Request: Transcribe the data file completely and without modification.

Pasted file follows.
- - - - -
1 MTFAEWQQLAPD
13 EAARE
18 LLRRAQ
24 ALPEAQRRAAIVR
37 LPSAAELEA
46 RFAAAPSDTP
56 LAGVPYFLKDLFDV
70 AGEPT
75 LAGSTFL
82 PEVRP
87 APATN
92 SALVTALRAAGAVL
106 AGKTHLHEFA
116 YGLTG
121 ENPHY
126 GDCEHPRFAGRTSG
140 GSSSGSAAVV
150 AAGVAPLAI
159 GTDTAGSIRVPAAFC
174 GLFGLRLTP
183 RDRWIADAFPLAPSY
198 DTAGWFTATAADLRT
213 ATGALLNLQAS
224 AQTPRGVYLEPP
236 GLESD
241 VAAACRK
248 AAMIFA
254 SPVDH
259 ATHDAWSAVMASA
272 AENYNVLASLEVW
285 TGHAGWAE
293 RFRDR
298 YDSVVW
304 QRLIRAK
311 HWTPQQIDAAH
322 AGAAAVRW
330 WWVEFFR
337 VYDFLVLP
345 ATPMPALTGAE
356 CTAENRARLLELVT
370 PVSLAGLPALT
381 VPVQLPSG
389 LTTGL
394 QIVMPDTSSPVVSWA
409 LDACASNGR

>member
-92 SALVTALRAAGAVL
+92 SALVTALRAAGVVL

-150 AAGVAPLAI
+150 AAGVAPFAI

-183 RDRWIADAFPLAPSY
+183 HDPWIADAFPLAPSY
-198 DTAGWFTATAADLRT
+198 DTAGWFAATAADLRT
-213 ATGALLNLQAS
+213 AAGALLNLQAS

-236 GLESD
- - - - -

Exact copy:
1 MTFAEWQQLAPD
13 EAARE
18 LLRRAQ
24 ALPEAQRRAAIVR
37 LPSAAELEA
46 RFAAAPSDTP
56 LAGVPYFLKDLFDV
70 AGEPT
75 LAGSTFL
82 PEVRP
87 APATN
92 SALVTALRAAGAVL
106 AGKTHLHEFA
116 YGLTG
121 ENPHY
126 GDCEHPRFAGRTSG
140 GSSSGSAAVV
150 AAGVAPLAI
159 GTDTAGSIRVPAAFC
174 GLFGLRLTP
183 RDRWIADAFPLAPSY
198 DTAGWFTATAADLRT
213 ATGALLNLQAS
224 AQTPRGVYLEPP
236 GLESD
241 VAAACRK
248 AAMIFA
254 SPVDH
259 ATHDAWSAVMASA
272 AENYNVLASLEVW
285 TGHAGWAE
293 RFRDR
298 YDSVVW
304 QRLIRAK
311 HWTPQQIDAAH
322 AGAAAVRW
330 WWVEFFR
337 VYDFLVLP
345 ATPMPALTGAE
356 CTAENRARLLELVT
370 PVSLAGLPALT
381 VPVQLPSG
389 LTTGL
394 QIVMPDTSSPVVSWA
409 LDACASNGR

>member
-92 SALVTALRAAGAVL
+92 SALVTALRAAGVVL

-150 AAGVAPLAI
+150 AAGVAPFAI

-183 RDRWIADAFPLAPSY
+183 HDPWIADAFPLAPSY
-198 DTAGWFTATAADLRT
+198 DTAGWFAATAADLRT
-213 ATGALLNLQAS
+213 AAGALLNLQAS

-236 GLESD